Welcome to my Crime and Justice blog! I am a 19 year old criminal justice student at the University of Winnipeg. I advocate for prisoners' rights, human rights, equality and criminal justice/prison system reforms.

Wednesday, March 31, 2010

Victim felt 'raped all over again'

A Winnipeg man whose former girlfriend said she felt “raped all over again” as he personally cross-examined her during his trial last fall should be sentenced to the maximum allowable jail term for a sexual assault, the Crown suggested Wednesday.

Daniel Olenick, 47, was convicted last September of sex assault and forcible confinement in relation to a February 2006 incident that saw him tie up and stab his girlfriend, then later rape her inside the Point Douglas home the couple began sharing just a few days before the attack.

Crown prosecutor Mike Desautels told court during Olenick’s sentencing hearing Wednesday that the attack was “so far off the deep end it defies explanation.”

Court heard the couple had been drinking, smoking crack cocaine and arguing the day of the incident when Olenick suddenly decided to grab the woman and bind her to a staircase bannister with twine. He then grabbed a steak knife, held it to her throat and stabbed her in the arm, hip, abdomen and back.

“She was like Swiss cheese by the end of it,” Desautels said Wednesday.
Olenick then untied her and forced her to cook him some food. He later became enraged again, dragged her to the bedroom and raped her.

Olenick represented himself at his trial last fall, which resulted in him cross-examining his victim about his own actions — with disastrous results.
The woman told court she felt “raped all over again” by the cross-examination and said she’d made a mistake allowing him to question her.
In cases of a self-represented accused, the Crown can be required to call evidence showing why it’s necessary to have a lawyer appointed to cross-examine a victim. In this case, the woman agreed to allow Olenick to act alone.

At one point Justice Colleen Suche said the trial was turning into “chaos” and that the pair were acting “worse than warring children.”
Desautels asked Suche Wednesday to sentence Olenick, who remains free on bail, to a 10-year global sentence for his crimes. That is the maximum allowable for a common sex assault conviction.

Olenick’s lawyer Dan Manning suggested four years for the sex assault with a year concurrent for the confinement charge, arguing the man has no record to speak of and is a low risk to re-offend.
The victim, now 49, did not attend Wednesday’s hearing.
Suche is expected to render her decision Thursday.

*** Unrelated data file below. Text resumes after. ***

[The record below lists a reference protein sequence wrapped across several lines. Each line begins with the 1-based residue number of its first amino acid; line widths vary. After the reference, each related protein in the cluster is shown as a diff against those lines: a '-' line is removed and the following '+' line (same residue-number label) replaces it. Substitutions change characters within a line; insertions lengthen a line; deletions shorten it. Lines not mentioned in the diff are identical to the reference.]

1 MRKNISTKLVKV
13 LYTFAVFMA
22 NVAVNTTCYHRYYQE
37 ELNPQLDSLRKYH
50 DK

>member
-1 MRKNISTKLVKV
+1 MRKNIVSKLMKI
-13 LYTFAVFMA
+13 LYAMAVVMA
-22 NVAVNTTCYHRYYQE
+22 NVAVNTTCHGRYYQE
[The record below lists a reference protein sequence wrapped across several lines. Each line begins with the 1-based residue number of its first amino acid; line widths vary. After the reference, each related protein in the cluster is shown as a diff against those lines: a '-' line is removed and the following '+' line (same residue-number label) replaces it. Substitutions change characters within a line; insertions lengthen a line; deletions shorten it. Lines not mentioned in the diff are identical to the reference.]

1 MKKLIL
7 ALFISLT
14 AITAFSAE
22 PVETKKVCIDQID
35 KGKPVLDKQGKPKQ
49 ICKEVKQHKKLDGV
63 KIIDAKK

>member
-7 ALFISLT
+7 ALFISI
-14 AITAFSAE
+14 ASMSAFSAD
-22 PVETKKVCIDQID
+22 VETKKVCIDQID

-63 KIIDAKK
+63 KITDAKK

First of all, I would like to know why the victim felt 'raped all over again' as the article did not explain what exactly he asked her that was so wrong. The article did not explain the background info / life hardships of the accused that may have contributed or played a role, in his decision to commit this act (unemployment, poverty, addictions, etc.). 

If he has no prior record and is a low risk to re-offend, I agree with his lawyer in that he should be sentenced to 4 years in prison, for the purpose of denunciation and because this was a violent attack. If he has done well on complying with his bail conditions, this would also be reason to sentence him more lightly. In my opinion, I think that 2 years would be even more appropriate than 4.   


  1. Hey Brit, I think I can answer part of that: first of all I completely agree with your review, compassion seems not a part of the legal process; rather, it often becomes a positional bargaining proposition, with those trained best to argue winning position and favour with the court or jury. I have some experience in the Winnipeg COQB and Family Court. This leads to the more experienced and costly legal defenses winning the and the prosecution becoming entirely positional to be able to compensate for their tough challenges. I think you hit the nail on the head with "hardships" leading to behaviours as well. It's written in the review: they both smoked crack, used alcohol, likely to excess. That factor was never disputed. Finally, he maintains his innocence, and maybe two alcoholic crackheads DID take part in sado-masochistic activity and somehow it went too far. A person silly enough to self-represent at a criminal hearing may not have been the best convincer of his position against a crown attourney, yes? Courts don't look to do the right thing, they look to follow procedures. They look for little compassion and more mutual agreement. Sad but true, like I said, you have it entirely, no thought, no compassion, just get the case out, get agreement, and try not to understand. Hope you do a better job than they did when you are sworn in. Do yourself a favour and practice law in a less socialist province with a lesser amount of a "judges club". That's the real issue. Nice review. D

  2. I agree. The courts have no compassion. Thanks for the compliment!